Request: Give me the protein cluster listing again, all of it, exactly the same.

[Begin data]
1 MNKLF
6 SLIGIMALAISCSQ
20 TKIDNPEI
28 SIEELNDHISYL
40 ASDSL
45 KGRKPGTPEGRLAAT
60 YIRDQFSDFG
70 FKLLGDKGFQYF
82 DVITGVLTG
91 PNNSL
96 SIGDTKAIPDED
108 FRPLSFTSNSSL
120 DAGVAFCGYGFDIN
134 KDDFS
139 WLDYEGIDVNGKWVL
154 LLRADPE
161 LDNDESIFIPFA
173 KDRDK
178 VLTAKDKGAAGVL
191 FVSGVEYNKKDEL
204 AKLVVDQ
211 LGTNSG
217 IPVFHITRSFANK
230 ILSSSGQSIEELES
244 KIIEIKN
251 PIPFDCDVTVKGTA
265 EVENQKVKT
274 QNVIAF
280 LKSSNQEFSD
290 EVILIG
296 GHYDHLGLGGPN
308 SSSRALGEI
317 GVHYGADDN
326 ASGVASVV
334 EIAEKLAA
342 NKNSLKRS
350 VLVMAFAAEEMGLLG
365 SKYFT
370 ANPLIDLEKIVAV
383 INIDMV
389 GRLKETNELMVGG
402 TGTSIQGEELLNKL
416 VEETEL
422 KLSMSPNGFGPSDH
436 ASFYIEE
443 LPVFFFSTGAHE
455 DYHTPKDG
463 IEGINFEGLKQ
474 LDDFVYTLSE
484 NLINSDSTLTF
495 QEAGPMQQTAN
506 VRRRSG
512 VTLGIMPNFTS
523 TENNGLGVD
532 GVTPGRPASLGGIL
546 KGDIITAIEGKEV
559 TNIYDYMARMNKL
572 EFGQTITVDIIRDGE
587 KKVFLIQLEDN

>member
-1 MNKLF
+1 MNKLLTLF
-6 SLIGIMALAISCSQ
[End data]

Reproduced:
1 MNKLF
6 SLIGIMALAISCSQ
20 TKIDNPEI
28 SIEELNDHISYL
40 ASDSL
45 KGRKPGTPEGRLAAT
60 YIRDQFSDFG
70 FKLLGDKGFQYF
82 DVITGVLTG
91 PNNSL
96 SIGDTKAIPDED
108 FRPLSFTSNSSL
120 DAGVAFCGYGFDIN
134 KDDFS
139 WLDYEGIDVNGKWVL
154 LLRADPE
161 LDNDESIFIPFA
173 KDRDK
178 VLTAKDKGAAGVL
191 FVSGVEYNKKDEL
204 AKLVVDQ
211 LGTNSG
217 IPVFHITRSFANK
230 ILSSSGQSIEELES
244 KIIEIKN
251 PIPFDCDVTVKGTA
265 EVENQKVKT
274 QNVIAF
280 LKSSNQEFSD
290 EVILIG
296 GHYDHLGLGGPN
308 SSSRALGEI
317 GVHYGADDN
326 ASGVASVV
334 EIAEKLAA
342 NKNSLKRS
350 VLVMAFAAEEMGLLG
365 SKYFT
370 ANPLIDLEKIVAV
383 INIDMV
389 GRLKETNELMVGG
402 TGTSIQGEELLNKL
416 VEETEL
422 KLSMSPNGFGPSDH
436 ASFYIEE
443 LPVFFFSTGAHE
455 DYHTPKDG
463 IEGINFEGLKQ
474 LDDFVYTLSE
484 NLINSDSTLTF
495 QEAGPMQQTAN
506 VRRRSG
512 VTLGIMPNFTS
523 TENNGLGVD
532 GVTPGRPASLGGIL
546 KGDIITAIEGKEV
559 TNIYDYMARMNKL
572 EFGQTITVDIIRDGE
587 KKVFLIQLEDN

>member
-1 MNKLF
+1 MNKLLTLF
-6 SLIGIMALAISCSQ